Screenshot - VS Code

Podman - Configure VS Code for containers

Podman Nov 19, 2022

When it comes to development of applications and container deployments, Docker is still considered the standard. VS Code provides several extensions to make your life with containers easier. Podman is often not officially supported by these extensions. But, most Docker extensions can be tuned to work with Podman, too.

This time, let me show you how this works and how I improved my VS Code integration on Fedora.

VS Code

VS Code or Visual Studio Code is a very popular Editor for development work. It is made by Microsoft as an Open Source project, but ships some proprietary snippets for telemetry, branding or the extension marketplace. But, there are also 100% Open Source builds of the popular editor available.

Screenshot - VSCode

The Editor can be used on MacOS, Windows and Linux. It is also available via Flatpak, next to VSCodium or code-oss.

If you want, VS Code can replace lots of IDE functionality and can be enhanced with extensions from the marketplace. These extensions and the configurability makes it a nice choice for a free code editor. For me, it serves for containers, Ansible, web development and much more.

Podman

Podman is a container engine and command line utility to create, manage and deploy containers. It does not require a daemon, can run rootless containers and is included in all major releases of Fedora, CentOS, AlmaLinux and more.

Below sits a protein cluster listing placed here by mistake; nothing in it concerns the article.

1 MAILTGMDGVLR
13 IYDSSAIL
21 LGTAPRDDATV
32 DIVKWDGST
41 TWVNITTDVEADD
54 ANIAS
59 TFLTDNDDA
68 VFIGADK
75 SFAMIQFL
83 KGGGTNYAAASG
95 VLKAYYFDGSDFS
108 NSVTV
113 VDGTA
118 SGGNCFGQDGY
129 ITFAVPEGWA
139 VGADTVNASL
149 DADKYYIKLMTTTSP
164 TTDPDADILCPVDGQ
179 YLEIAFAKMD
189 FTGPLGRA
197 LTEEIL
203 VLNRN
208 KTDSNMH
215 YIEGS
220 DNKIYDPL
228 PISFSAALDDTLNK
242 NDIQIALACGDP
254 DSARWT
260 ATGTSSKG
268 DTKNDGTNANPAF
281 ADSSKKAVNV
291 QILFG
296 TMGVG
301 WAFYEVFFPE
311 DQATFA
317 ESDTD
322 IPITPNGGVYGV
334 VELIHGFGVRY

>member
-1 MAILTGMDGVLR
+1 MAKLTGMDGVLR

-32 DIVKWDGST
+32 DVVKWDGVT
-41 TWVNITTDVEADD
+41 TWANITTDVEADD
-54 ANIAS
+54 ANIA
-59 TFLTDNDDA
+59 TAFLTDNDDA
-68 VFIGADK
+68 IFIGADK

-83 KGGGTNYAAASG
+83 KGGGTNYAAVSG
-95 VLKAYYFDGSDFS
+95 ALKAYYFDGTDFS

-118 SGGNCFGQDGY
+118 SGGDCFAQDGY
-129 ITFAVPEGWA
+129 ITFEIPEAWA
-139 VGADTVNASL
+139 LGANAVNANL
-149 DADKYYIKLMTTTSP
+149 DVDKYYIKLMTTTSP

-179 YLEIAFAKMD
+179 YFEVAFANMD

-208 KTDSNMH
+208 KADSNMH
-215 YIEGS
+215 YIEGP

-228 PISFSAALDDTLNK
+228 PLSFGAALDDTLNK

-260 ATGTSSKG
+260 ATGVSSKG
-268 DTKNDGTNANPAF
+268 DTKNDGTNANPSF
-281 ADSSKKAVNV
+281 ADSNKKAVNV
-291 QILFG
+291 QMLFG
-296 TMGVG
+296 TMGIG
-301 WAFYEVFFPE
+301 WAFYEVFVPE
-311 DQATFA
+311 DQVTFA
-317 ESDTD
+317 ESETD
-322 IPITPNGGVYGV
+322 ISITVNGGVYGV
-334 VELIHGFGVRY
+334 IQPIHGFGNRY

I am using Podman to build images, for development and also to spin up some arbitrary Linux OS for testing. I have also written a couple of articles about Podman on my blog.

VS Code + Podman

Both tools can really improve the development workflow. You can manage your containers and images via VS Code and even work in a dedicated Dev Container.

But, VS Code extensions are not really taking care of Podman. Nevertheless, there are only some minor changes to make them work. Let's do these steps and make our life easier.

Prerequisites

As prerequisites, I am considering you have Podman and VS Code (rpm) installed on your system. Unfortunately, the Flatpak for VS Code is very limited, and the below guide does not work accordingly, for now.

You can install both on Fedora 36/37 by running these commands.

# Create repository file
$ sudo sh -c 'echo -e "[code]\nname=Visual Studio Code\nbaseurl=https://packages.microsoft.com/yumrepos/vscode\nenabled=1\ngpgcheck=1\ngpgkey=https://packages.microsoft.com/keys/microsoft.asc" > /etc/yum.repos.d/vscode.repo'

# Install via dnf
$ sudo dnf install podman code

# Install via rpm-ostree
$ rpm-ostree install podman code

Since the VS Code Docker extension wants to use the Docker API, we have to start and enable the Podman socket. This can be done for the user, rootless, you might say.

# Enable the Podman API for the current user
$ systemctl enable --now --user podman.socket

This socket has nothing to do with our running containers, but represents the API gateway to Podman.

Installation

Lastly, we need to install the extension to VS Code. We can do this via the VS Code UI or via command line as described below.

# Install vscode extensions
$ code --install-extension ms-azure.vscode-docker

This will install the below linked extension to your VS Code.

Docker - Visual Studio Marketplace